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recently shared with me how her husband fell into a yearlong depression after
he was laid off from his finance job during the global economic meltdown of
late 2008. He’d worked hard all his life, thrived on the pressures and
challenges of his work, and enjoyed the money he earned. The story of my
friend’s husband is one I’ve heard many times. The challenge people in that
situation face is how to handle not only the loss of their job, but the many
emotions that arise. Confucius said that our natures are alike (i.e., no one
likes being sacked), it’s our habits that separate us. Below are seven habits
to help you stand apart from the pack, move your job application to the top of
the pile, and land not only a job, but perhaps an even better one than you had
the future and on what you need to do to effectively establish yourself on the
job front. What you focus on expands, so focus on what you want, not what you
2. Don’t let your
job status define you.
Try not to
take job loss too personally. Who you are is not what you do. You are defined
by you, not by your job or a company’s decision whether or not to
employ you. Don’t take job loss as a personal rejection. It may well be due to
economic forces far beyond your control.
3. Make self-care a
you’ve lost your job it is all too to easy plant yourself on the couch, remote
in one hand, beer or bag of chips in the other, and wallow in self-pity. Many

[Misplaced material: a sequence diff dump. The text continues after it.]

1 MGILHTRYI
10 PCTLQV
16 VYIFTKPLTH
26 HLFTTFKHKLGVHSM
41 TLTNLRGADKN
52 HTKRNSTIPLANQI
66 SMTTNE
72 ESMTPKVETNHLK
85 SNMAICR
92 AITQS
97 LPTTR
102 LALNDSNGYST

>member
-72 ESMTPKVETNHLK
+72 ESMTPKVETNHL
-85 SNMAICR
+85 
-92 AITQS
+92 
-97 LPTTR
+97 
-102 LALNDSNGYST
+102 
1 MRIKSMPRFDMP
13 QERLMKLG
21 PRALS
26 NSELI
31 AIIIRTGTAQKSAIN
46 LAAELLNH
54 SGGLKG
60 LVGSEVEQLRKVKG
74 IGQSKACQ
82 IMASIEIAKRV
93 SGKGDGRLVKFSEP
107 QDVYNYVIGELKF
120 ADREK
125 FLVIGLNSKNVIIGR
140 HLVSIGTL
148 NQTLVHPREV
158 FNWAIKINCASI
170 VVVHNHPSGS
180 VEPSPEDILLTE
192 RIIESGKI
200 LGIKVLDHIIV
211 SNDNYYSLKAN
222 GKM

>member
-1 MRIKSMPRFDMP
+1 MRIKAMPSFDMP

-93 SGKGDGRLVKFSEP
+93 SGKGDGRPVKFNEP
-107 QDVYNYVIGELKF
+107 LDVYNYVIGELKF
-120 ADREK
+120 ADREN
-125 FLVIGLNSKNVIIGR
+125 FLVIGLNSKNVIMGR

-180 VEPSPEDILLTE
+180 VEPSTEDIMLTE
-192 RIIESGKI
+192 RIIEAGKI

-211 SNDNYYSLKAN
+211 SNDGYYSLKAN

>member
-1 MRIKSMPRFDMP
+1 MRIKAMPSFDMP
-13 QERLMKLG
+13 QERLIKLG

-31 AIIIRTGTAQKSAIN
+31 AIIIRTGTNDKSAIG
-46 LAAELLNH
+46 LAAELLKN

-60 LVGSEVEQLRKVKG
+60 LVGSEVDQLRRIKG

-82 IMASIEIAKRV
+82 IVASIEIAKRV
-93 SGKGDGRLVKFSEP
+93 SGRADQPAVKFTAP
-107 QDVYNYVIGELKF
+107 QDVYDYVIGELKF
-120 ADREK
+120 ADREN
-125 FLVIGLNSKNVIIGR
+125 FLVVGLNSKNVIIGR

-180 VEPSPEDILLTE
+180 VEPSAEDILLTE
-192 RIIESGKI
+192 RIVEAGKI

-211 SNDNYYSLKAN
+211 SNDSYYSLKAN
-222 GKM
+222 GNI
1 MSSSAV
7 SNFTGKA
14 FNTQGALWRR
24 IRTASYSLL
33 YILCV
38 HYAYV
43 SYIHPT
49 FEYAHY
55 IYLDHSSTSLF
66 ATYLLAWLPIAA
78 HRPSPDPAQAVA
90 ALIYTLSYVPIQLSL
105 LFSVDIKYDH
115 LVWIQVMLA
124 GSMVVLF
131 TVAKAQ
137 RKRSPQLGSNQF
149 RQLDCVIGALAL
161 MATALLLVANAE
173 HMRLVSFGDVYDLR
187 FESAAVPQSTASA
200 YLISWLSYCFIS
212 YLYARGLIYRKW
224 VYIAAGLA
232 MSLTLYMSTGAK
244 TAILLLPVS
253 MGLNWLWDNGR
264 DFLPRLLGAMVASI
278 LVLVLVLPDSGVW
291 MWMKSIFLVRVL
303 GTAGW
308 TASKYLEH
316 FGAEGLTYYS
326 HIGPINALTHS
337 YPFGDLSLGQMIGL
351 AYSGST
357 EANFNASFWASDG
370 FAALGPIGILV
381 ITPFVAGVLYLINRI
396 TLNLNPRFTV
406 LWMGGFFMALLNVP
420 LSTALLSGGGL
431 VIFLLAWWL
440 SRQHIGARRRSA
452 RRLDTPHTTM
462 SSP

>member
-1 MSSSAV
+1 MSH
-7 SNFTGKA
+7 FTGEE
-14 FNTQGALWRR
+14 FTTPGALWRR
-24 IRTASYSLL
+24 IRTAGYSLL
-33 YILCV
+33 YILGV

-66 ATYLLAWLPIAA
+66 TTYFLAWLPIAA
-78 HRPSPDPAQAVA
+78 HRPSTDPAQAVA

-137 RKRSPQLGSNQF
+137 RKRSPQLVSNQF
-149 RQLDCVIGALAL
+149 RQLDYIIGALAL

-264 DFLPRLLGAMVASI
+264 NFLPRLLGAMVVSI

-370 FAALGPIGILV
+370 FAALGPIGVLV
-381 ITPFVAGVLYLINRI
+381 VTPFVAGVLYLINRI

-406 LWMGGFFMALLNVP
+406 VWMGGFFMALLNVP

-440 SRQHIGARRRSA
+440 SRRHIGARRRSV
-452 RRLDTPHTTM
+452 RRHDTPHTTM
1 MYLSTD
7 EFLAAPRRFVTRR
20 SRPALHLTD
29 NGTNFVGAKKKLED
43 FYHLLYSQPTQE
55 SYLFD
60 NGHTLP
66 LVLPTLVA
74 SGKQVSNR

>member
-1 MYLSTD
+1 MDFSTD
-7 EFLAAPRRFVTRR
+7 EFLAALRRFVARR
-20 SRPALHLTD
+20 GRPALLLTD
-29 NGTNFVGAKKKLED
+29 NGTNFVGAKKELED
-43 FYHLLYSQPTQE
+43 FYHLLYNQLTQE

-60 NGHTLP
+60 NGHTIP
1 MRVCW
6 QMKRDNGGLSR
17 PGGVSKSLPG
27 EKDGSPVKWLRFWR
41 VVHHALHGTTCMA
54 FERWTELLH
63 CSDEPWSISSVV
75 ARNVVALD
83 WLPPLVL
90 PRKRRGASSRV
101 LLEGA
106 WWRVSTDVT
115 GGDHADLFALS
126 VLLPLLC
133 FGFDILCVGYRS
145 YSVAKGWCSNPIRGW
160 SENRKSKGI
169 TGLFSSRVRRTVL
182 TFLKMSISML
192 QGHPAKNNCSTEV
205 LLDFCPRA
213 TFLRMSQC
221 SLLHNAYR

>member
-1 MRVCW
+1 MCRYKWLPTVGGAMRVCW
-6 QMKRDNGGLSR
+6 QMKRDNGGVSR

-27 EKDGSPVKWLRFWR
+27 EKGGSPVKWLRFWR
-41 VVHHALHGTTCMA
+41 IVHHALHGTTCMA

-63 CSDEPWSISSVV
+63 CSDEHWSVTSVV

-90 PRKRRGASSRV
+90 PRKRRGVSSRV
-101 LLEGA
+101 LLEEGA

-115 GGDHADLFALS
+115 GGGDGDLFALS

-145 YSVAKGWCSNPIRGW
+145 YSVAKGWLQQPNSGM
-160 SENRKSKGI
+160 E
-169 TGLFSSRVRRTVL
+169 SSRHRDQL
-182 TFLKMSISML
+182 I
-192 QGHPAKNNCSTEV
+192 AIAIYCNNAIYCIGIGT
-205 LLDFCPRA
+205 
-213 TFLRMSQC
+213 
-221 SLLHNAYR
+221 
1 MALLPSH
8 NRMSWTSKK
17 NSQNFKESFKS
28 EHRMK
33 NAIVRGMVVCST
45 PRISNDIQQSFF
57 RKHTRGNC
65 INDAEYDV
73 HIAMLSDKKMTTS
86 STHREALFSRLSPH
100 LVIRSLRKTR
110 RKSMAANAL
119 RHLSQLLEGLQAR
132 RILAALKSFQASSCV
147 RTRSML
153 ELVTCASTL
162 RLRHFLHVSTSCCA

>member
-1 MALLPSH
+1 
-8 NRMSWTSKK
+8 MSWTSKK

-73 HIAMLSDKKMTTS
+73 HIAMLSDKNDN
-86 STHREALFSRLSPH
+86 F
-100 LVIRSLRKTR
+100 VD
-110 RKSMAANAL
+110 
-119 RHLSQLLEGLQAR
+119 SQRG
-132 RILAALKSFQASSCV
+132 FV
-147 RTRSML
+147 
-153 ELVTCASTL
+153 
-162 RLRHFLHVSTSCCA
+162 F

do! Studies have found that exercise builds resilience, leaving you more immune
to stress. Get outdoors, go for a run, do some gardening, or just do something
that lifts your spirits – whether building your kids a cubby house or taking
your dog to the beach – and helps to shift the negative emotions that have the
potential to keep you from being proactive in your job hunt.
yourself with positive people.
intentional about who you hang out with and don’t get sucked into the vortex of
those who want a marathon pity party. Surround yourself with people who lift
you up, and avoid those who don’t. Read positive books, watch inspiring movies,
and remember that your family will take their cue from you.
5. Tap your
people who know what you want, the more who can help you get what you want. Whatever
you do, never underestimate the power of your network to open up opportunities
and land you that “lucky break” you were hoping for.
6. Treat finding a
job as a job.
structure in your day. Sure you have more time on your hands than you did
before, but you will be amazed how little you can do in a day if you aren’t
intentional about what you want to get done. Create a job search plan with
goals and small manageable steps. Then prioritize, structure your day and treat
finding a job as a job.
7. Extend kindness.
have found that acts of kindness produce some of the same “feel good” chemicals
in the brain as anti-depressants. In addition, when we give our time to help
others, it helps us stop dwelling on our own problems, and makes us realize how
much we have to be thankful for. It can also be an effective way to build your
network, and show potential employers you are not sitting idly by waiting for
work to come your way.